I’ve been looking for a way to work in a podcast into one of my classes, especially the Media English class, but there just wasn’t room this time around. However, I did a slight overhaul of my rest-of-semester-plans with some of my students. Here are the results:
- Students in my Media English class are making presentations. This is for most of them in lieu of the Media Diaries which they were supposed to start keeping in Week 2, but which most of them never really started. It adds a little to the workload, since they’re supposed to be getting their final projects going, but, well, I warned them that the Diaries would matter for their final grades.
- I try not to bludgeon students with my own interests, like SF, but after casting about for some way of working something podcast-like into the Media English course, I finally settled on the Orson Welles production of The War of the Worlds. The MP3 and script are available online, and it’s only about an hour long, with lots of repetition and neat stuff. Plus I can talk a little bit about the panic it caused, and it’s easy to pause for discussion. And heck, it’s cool. (I also asked them to look out other versions of the story, including the original novel, in English or in Korean translation if such a beast exists, or one of the two movie versions, so that we could discussion the idea of “adaptation” in the light of Welles’ downright masterful adaptation.)
- My Public Speaking class students suddenly had class on a day when they were not supposed to, and I presented them with a task — to help me provide exercises for the next week according to what they feel they need to improve. The kicker was that after having a good chunk of time to prepare, they had to perform impromptu speeches explaining the one activity or focal skill they wanted to work on. I did this partly just by sudden inspiration, but it worked well. They spoke spontaneously and then we voted on activities. One of the more interesting activities we’re going to do is a Ghost Story night, on the theory that those who still need to work on voice-emphasis and gestures will get a chance to exercise those skills that night. It’s technically a make-up class and might not actually happen since according to a secretary, the reason for the class needing to be made up might not be one that requires a make-up class (if that makes any sense) but I think it would be a pity as it would probably be a very fun activity, in a dark, deserted classroom down in the basement of one building, by candlelight, etcetera. I think we’ll probably go ahead and do it even if we’re not required, but the hard part will be finding a time that fits all schedules.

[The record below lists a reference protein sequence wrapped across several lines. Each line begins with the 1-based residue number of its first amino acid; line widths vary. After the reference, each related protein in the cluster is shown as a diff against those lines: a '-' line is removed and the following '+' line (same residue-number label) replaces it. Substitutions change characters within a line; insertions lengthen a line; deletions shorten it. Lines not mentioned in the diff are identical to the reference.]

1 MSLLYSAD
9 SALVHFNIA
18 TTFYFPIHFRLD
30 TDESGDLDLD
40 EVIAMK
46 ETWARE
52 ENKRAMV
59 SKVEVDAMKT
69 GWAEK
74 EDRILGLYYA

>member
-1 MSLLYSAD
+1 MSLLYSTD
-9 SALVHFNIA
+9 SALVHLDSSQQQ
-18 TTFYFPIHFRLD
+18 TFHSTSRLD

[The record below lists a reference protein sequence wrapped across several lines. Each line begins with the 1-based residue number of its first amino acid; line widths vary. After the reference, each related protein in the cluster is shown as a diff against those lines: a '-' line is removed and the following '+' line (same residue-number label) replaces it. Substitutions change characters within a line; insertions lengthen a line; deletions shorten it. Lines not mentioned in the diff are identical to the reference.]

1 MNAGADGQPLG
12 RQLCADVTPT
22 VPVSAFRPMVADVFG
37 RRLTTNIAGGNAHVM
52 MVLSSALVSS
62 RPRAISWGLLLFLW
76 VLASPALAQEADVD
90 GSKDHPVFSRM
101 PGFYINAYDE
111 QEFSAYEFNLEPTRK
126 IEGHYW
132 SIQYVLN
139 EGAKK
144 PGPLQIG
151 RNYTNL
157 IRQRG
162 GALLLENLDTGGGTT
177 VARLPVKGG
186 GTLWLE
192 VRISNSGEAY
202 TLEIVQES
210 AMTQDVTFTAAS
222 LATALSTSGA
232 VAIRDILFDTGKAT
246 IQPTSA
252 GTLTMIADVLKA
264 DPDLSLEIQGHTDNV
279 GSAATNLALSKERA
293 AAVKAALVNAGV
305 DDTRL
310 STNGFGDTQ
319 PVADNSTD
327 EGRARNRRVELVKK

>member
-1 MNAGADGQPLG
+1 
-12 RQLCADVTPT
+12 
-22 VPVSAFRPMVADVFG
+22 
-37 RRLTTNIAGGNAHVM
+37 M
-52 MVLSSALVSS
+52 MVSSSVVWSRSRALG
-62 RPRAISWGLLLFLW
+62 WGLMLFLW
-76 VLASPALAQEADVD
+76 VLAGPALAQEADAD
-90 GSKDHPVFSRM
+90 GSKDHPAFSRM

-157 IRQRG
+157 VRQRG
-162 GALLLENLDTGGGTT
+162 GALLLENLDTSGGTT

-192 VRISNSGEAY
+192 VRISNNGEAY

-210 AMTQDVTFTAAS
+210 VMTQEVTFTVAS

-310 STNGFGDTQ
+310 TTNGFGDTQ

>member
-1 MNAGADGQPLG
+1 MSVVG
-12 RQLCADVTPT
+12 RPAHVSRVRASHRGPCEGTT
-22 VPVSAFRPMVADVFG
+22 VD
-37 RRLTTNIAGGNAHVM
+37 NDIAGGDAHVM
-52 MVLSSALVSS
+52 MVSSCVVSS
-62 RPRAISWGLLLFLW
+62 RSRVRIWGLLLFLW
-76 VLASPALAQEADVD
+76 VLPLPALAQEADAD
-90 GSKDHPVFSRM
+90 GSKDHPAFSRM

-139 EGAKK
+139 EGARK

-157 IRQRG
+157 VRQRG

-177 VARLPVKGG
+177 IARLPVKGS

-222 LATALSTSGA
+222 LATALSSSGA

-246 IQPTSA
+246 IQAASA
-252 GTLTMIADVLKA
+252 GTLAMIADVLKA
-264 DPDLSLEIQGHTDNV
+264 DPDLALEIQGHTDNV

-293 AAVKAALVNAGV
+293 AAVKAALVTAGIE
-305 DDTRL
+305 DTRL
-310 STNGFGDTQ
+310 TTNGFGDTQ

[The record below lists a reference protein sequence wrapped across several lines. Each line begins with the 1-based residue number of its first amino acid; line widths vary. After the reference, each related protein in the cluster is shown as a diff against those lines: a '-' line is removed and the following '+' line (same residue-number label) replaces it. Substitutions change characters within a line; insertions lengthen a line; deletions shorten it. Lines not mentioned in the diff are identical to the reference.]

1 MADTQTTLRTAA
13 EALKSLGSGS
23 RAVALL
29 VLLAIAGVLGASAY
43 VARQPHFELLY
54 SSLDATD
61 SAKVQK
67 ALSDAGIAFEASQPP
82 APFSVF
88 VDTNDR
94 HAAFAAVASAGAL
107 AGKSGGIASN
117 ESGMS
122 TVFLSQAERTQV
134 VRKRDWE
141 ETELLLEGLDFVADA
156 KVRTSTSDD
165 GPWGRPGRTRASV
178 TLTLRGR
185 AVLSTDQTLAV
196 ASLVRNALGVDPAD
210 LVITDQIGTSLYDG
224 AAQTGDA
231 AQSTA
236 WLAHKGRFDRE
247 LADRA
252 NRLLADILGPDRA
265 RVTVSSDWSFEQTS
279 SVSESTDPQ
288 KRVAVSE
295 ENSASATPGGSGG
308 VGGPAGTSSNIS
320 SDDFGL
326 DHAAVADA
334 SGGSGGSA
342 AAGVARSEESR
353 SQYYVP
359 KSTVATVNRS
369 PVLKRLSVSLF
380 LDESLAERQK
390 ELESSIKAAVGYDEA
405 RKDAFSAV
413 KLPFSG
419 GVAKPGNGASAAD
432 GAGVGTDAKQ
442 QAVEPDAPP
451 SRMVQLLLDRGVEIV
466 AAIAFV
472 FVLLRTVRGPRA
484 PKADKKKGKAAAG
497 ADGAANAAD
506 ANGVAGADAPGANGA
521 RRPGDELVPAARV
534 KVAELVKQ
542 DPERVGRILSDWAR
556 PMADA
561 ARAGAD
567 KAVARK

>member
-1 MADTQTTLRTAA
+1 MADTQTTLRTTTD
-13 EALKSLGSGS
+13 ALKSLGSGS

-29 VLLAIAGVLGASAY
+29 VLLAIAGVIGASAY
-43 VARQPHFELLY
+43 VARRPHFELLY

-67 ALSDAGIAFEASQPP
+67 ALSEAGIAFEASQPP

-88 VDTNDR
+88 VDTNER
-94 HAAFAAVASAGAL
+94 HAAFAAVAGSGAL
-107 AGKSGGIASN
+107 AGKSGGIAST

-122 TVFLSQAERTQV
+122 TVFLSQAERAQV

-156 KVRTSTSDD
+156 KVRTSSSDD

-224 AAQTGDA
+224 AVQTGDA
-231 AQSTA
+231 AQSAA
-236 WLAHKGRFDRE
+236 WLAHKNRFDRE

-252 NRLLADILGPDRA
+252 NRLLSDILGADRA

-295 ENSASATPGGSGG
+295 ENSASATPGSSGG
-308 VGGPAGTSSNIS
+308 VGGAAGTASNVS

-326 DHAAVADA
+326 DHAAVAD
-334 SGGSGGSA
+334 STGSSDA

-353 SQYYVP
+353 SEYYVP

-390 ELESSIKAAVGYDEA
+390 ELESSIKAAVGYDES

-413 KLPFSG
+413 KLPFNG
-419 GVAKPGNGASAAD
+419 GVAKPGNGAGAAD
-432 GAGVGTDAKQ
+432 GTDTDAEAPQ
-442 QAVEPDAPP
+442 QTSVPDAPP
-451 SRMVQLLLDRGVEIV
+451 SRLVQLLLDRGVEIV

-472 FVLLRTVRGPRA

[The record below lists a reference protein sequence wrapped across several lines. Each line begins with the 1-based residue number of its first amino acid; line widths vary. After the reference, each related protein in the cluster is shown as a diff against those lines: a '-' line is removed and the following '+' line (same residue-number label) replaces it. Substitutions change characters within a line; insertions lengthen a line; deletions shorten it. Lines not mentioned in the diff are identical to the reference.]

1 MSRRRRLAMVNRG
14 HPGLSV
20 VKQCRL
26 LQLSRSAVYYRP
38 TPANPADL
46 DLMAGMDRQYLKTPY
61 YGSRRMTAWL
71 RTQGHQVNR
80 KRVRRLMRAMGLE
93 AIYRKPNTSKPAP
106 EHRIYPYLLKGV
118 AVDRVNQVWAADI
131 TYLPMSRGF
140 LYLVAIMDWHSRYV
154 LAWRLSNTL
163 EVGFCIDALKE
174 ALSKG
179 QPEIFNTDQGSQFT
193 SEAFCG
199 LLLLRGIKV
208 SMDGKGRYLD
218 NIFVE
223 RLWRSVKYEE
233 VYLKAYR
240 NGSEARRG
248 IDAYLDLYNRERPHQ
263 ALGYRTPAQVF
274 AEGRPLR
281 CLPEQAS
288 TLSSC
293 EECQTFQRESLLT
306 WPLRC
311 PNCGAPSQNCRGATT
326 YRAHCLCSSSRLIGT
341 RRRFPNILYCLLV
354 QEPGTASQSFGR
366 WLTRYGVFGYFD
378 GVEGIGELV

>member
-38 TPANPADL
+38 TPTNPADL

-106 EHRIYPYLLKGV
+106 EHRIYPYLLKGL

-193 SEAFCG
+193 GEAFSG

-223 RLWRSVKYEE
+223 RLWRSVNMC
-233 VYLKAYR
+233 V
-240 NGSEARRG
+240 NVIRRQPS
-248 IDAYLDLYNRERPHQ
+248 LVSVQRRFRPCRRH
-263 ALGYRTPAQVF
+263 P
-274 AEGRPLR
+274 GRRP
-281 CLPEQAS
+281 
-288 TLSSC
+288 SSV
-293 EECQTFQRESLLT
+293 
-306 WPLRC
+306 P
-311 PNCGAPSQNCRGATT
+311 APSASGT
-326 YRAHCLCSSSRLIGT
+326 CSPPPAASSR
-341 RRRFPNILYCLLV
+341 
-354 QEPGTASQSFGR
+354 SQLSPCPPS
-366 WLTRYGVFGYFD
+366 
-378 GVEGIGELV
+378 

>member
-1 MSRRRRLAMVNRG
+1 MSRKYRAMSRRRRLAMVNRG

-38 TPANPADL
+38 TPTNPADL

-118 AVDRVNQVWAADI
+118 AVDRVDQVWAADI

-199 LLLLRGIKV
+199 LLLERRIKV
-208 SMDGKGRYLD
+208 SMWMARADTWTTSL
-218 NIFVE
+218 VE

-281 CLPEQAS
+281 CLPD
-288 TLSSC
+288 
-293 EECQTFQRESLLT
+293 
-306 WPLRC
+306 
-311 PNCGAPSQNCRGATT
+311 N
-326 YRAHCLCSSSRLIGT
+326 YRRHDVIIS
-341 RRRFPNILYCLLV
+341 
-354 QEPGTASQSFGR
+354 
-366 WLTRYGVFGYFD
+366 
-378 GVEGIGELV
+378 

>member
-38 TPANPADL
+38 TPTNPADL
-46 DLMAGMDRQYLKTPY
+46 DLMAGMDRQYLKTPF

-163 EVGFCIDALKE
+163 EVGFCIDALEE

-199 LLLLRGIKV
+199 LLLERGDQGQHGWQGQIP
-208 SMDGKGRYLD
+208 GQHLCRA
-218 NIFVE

- Several of my writing class students are bewildered, because their homework for the week is to write me a letter and actually post it to my office. (Not hand it in — to actually post it.) But I think it’s a fun activity, and the grading will be on a done/not-done basis, so they’re free to write as serious or as silly as they like — as long as they try to use as many of the structures and techniques we’ve studied as they can fit into a one-page letter.
I’m already feeling dread about the first and second full weeks of June. I’ll be teaching classes and I think the rest of my free time will be devoted to marking final projects and presentations and such. I will probably spend tomorrow bringing gradesheets up to date, inputting formulae, and tying up loose ends in other areas. I also need to do up a clear to-do list for what needs to happen before I leave for Seattle; I have another article to write for cahoots and a pile of editing and of course reading, research for my Clarion Workshop story ideas, and so on. Sooooooooo much. So it’s time to get off the damned blog, already.